It was a “Q&A” letter in the magazine of my church’s denomination several years ago that first made me mad. Someone had spent around $800 on their sick cat and was feeling guilty about it. Was this OK for a Christian? The “expert” conceded that there was no point in feeling guilty, but that we must always remember to not spend exorbitant amounts on animals when there are suffering people in the world.
Strangely, I never saw any letters asking whether it was acceptable to drop a thousand or two on a family vacation once a year. No letters about whether it was OK, on the day that celebrates the birth of the man who told us to sell all we have and give it to the poor, to spend hundreds of dollars on unnecessary gifts for our families and friends.
My husband and I haven’t exchanged Christmas or birthday gifts since we got married. We haven’t been on a vacation in the past 10 years. However, we have no problem coughing up the $360 it costs at our friendly neighborhood vet clinic when one of our rats needs a tumor removed, even if it probably isn’t going to live for more than another year. (In my defense, rats only live two to three years, so that’s at least a one-third increase in life span.)
I don’t really see how this makes me a bad person — that I will spend money on animals — when other people spend money on clothes that aren’t from garage sales or on second cars or whatever else people spend their disposable income on. All while there are suffering people in the world.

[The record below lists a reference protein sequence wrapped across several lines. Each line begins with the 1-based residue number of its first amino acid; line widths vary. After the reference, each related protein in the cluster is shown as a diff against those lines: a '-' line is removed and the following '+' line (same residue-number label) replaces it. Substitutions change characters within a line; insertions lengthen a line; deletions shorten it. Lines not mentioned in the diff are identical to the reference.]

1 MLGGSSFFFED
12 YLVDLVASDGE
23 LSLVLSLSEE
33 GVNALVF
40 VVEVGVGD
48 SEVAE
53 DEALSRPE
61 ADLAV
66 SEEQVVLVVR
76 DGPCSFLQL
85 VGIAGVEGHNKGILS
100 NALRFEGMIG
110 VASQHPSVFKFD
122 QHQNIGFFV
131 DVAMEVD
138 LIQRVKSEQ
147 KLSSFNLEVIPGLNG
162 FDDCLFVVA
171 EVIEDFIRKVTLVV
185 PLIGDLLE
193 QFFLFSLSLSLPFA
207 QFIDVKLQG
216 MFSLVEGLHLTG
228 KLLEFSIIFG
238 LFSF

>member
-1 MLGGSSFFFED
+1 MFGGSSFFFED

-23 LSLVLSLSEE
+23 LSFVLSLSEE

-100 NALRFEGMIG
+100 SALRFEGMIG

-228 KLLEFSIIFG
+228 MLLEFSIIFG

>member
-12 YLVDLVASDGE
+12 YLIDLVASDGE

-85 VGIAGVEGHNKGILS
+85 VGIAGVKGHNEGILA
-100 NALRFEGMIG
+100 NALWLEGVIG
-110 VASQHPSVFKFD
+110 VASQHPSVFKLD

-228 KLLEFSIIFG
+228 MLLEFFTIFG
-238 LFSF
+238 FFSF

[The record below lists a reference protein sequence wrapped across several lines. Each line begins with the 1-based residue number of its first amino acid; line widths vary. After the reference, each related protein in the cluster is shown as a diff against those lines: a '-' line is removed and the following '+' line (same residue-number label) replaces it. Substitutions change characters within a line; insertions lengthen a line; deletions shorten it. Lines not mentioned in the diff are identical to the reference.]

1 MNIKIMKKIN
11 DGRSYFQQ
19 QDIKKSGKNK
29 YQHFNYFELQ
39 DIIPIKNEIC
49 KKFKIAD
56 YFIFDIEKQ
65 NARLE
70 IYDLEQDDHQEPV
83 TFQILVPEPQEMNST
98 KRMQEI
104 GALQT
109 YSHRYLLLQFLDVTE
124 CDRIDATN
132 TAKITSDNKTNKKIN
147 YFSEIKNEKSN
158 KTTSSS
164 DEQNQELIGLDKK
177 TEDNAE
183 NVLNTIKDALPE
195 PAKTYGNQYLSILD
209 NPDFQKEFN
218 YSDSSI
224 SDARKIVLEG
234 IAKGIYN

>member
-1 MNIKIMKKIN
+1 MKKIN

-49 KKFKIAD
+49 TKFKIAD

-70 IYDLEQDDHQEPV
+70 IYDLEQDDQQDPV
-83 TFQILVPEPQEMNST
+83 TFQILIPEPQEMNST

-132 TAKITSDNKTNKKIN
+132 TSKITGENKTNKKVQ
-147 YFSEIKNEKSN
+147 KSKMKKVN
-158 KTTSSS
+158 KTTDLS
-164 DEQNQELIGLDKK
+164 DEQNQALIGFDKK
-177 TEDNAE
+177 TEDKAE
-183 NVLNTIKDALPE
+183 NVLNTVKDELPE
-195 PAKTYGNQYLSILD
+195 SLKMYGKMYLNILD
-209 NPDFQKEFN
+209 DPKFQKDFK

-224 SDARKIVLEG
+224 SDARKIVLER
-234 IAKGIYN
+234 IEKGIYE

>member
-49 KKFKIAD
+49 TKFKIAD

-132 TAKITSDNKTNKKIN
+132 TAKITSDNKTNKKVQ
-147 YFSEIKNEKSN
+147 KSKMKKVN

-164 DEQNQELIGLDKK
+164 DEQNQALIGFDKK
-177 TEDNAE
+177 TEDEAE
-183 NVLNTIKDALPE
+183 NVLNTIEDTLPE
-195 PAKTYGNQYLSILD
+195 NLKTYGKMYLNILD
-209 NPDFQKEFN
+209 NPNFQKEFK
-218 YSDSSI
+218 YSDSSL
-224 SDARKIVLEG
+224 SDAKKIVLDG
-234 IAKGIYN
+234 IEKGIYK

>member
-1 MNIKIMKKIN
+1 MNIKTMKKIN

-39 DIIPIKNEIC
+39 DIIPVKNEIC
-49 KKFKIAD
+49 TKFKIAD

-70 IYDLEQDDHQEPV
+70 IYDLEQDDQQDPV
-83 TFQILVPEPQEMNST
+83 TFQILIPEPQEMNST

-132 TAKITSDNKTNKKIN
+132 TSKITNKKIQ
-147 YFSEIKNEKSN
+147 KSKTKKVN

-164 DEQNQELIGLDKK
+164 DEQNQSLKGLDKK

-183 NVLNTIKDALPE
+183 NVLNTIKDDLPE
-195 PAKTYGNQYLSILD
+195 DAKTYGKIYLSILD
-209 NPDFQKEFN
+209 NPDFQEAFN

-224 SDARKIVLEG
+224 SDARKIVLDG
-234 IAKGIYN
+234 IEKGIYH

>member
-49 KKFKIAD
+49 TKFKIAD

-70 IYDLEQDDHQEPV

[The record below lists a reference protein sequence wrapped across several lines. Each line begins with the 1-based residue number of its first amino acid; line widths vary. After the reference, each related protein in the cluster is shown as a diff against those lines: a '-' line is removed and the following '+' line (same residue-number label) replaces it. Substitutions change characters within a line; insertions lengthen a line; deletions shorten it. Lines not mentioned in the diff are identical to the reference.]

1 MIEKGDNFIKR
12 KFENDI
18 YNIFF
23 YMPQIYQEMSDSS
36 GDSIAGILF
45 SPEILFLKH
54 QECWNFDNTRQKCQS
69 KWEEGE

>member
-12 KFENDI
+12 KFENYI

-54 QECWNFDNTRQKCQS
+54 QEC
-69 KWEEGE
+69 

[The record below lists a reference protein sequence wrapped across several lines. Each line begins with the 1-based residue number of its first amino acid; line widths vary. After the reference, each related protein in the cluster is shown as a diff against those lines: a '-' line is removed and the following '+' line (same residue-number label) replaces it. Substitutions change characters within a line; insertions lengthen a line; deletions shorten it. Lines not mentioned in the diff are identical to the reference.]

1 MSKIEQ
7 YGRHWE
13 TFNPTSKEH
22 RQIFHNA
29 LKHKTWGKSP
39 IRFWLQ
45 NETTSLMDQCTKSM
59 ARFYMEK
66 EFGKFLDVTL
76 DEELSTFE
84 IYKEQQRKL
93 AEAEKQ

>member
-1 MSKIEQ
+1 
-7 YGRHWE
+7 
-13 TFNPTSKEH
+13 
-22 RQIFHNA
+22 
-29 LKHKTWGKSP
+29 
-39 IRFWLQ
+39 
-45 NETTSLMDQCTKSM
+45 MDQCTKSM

It’s been everywhere lately. Outrage from both pro-lifers and liberals concerned about race. Whether it’s backlash to the outcry over the killing of Cecil the lion or the Aug. 17 Star Tribune commentary, “The sad tales of a dog and a family,” everyone asks: “How can people care so much about animals when there are suffering humans in the world?”
First, being in rescue, I can assure the author that if her small, purebred dog had been a pit bull, or if it had been a cat, she would not have received the quick response that she did. With millions of animals euthanized for lack of space in this country every year, it’s not all rainbows and unicorns over here in animal rescue, either.
Second, it’s not the right battle to fight. People who care about animals are not the enemy. Most of us care deeply about people, too. I sponsor a lynx at the Wildcat Sanctuary and a little boy in Africa. I’ve looked at the Hennepin County list of waiting children like I look at the special-needs animals on petfinder.com. The reality is I don’t have an extra bedroom in my tiny house and wouldn’t be eligible for a foster child. I can keep a momma cat with her litter of kittens under the sink in my bathroom. Sorry not sorry, but I’m doing what I can.
Last Saturday, I spent my toddler’s nap time at PetSmart, where I helped a family pick out a new cat. In fact, I convinced them to take two, which opens up crucial space for my rescue group to save more. My husband stayed home and rearranged his Star Wars collectibles. I spend most nights after my toddler goes to bed answering e-mails from fosters, volunteers and potential adopters, while my husband is upstairs watching the Twins or “SportsCenter.”
Note that I have nothing against my husband or how he spends his time and that I only use him as an example because he won’t mind. But why am I the one who must re-examine my priorities because I “care more about animals than about people”?
I go out to eat every Friday. I spend too much time watching “Friends” reruns. If you’re going to question my morality on something, let it be that.
Why is it always about the comparison between how we care for animals vs. how we care for people? Why not instead consider the comparison between how we care about all of the other materialistic, privileged, pointless things that we do all day every day vs. how we care about people and animals?
Megan Crosby lives in St. Louis Park. In addition to working full time, she is assistant director for Gentle Touch Animal Sanctuary.